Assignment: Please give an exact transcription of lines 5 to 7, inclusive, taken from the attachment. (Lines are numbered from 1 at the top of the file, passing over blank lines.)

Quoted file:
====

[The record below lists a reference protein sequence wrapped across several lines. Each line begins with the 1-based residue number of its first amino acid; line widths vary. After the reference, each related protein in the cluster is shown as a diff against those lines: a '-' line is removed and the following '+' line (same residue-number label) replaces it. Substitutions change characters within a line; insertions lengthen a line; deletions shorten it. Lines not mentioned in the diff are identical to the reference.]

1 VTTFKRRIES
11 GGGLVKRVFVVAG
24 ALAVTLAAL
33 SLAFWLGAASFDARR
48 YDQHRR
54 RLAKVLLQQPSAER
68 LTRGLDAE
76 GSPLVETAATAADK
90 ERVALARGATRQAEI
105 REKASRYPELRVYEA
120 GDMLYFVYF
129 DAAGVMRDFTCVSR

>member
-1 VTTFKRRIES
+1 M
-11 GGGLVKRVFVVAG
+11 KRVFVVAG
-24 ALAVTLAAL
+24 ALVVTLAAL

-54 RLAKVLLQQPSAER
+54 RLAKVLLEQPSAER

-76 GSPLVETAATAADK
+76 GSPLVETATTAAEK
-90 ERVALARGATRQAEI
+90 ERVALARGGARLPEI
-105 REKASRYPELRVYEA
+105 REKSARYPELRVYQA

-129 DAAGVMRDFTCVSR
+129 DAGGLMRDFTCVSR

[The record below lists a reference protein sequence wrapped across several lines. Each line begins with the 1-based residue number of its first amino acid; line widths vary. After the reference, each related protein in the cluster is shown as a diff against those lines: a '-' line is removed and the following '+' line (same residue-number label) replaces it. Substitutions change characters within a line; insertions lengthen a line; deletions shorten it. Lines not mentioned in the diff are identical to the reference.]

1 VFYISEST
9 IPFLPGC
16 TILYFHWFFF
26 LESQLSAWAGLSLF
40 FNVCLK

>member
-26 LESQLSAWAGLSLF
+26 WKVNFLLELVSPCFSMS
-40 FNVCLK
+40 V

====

33 SLAFWLGAASFDARR
48 YDQHRR
54 RLAKVLLQQPSAER